For any trained ANN model to produce accurate results, data are the most crucial component as the data that these models are exposed to is used to train them. Information sent into the ANN software in pairs as a cause-and-effect connection for back-propagation ANNs and other associated networks. The data must be interpolated using ANN models as they are required to generalize for unknown situations (data not supplied during the training process). A trained artificial neural network (ANN) model's prediction capacity is typically measured within the input/output data space limit that the model is given during training. It may be criticized to extrapolate outside of this data space. As a result, the training dataset should have enough size to include all potential known variations in the issue area. In general, stronger and more dependable prediction and optimization outcomes come from a solid data set that investigates Since employing an experimental design guarantees the independence among the formulation components, statistical experimental designs model formulations to minimize the number of trials for data gathering. Subsequently, information may be gathered from tests conducted using the DOE. Obtaining trustworthy data to train the ANN model, carefully regulated experimental conditions are required (20).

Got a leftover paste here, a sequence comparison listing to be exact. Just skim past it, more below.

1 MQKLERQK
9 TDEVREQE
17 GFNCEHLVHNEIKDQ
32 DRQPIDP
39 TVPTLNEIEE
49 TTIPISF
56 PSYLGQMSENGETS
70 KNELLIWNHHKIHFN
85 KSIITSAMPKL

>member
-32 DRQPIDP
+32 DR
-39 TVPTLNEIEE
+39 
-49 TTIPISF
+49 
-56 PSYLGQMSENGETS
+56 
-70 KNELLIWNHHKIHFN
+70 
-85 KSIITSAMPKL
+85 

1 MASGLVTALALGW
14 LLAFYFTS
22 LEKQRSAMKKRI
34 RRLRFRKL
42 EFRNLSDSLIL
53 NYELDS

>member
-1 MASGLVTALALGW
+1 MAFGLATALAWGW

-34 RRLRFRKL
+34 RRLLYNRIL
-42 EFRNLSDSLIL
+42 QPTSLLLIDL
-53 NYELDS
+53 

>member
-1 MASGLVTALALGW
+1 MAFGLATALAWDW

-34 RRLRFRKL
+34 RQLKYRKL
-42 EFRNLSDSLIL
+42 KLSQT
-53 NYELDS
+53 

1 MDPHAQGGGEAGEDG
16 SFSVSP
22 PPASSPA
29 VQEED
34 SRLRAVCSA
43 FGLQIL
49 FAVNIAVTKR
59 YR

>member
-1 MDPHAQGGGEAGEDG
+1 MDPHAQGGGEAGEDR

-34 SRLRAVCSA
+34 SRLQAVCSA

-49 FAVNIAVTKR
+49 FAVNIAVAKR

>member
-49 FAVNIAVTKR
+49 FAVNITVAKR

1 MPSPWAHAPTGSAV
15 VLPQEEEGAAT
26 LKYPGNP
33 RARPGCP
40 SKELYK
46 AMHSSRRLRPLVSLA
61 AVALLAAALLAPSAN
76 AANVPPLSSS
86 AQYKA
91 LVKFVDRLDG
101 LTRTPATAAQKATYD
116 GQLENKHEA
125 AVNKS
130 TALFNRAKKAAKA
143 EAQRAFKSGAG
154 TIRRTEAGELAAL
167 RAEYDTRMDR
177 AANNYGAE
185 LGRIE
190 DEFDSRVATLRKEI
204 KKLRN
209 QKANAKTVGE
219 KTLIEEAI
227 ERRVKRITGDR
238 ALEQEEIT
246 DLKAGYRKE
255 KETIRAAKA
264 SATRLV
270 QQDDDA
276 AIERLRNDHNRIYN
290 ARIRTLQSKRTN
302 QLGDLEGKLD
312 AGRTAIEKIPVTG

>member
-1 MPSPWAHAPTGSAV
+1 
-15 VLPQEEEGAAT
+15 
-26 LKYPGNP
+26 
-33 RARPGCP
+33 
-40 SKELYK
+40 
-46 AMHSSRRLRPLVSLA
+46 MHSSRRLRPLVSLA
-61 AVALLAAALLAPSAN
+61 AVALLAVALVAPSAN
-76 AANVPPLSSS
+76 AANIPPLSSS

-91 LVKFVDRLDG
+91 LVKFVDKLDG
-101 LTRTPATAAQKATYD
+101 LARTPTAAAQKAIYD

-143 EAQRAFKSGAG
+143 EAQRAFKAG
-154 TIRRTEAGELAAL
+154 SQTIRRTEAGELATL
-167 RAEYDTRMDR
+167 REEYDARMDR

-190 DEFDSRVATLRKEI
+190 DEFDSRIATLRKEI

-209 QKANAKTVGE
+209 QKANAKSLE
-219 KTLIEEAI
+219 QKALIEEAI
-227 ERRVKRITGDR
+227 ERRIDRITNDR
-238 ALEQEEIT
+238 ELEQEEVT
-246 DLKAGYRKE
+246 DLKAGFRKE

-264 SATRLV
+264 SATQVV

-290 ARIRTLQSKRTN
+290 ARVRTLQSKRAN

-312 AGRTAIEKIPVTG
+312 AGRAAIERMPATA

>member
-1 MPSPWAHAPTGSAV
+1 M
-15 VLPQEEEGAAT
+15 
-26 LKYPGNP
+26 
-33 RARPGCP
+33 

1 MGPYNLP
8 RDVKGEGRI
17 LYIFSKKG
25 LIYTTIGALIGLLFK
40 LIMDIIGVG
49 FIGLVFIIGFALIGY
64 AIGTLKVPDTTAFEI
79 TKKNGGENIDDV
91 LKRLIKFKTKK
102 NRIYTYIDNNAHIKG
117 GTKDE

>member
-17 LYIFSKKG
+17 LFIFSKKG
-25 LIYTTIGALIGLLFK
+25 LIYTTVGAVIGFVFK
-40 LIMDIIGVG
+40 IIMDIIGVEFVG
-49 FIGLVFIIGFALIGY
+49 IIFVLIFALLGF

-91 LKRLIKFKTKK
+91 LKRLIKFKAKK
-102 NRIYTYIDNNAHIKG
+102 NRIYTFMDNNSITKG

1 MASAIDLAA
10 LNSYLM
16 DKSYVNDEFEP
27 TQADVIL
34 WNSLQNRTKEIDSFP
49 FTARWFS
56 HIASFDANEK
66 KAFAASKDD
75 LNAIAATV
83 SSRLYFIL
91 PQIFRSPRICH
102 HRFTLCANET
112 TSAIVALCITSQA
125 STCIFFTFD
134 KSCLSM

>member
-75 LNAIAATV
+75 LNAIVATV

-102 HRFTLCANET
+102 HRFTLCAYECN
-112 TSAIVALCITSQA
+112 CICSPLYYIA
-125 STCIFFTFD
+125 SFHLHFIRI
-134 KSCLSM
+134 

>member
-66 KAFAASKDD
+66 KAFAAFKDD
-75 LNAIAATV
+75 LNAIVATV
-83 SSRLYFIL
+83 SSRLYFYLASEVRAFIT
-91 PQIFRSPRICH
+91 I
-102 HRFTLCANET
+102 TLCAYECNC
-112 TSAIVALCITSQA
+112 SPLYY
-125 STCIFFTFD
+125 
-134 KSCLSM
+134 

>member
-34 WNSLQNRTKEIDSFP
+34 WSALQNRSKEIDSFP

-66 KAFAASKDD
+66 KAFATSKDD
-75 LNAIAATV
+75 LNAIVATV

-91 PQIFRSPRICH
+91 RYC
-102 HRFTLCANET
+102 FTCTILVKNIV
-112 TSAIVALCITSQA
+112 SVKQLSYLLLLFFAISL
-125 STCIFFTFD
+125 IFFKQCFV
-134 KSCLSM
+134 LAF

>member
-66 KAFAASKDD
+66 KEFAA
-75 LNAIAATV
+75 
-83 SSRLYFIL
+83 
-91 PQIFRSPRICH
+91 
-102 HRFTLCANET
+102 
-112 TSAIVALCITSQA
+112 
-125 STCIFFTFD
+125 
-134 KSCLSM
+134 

The following are some instances of formulation optimization using DOE in conjunction with ANN. Takayama et al. used a two-factor spherical second-order composite experimental design to create model formulations for transdermal medication delivery devices. Takayama et al. created model formulations for prolonged release matrix tablets using a three-factor, two-level composite experimental approach. Hussain et al. designed model-controlled release matrix tablet formulations of chlorpheniramine maleate using a four-component simplex centroid mixture design. Vaithiyalingam et al. used a three-factor, three-level central composite face-cantered design to create model-controlled bead formulations.

Development of ANN models for optimization and prediction:

Creation of models: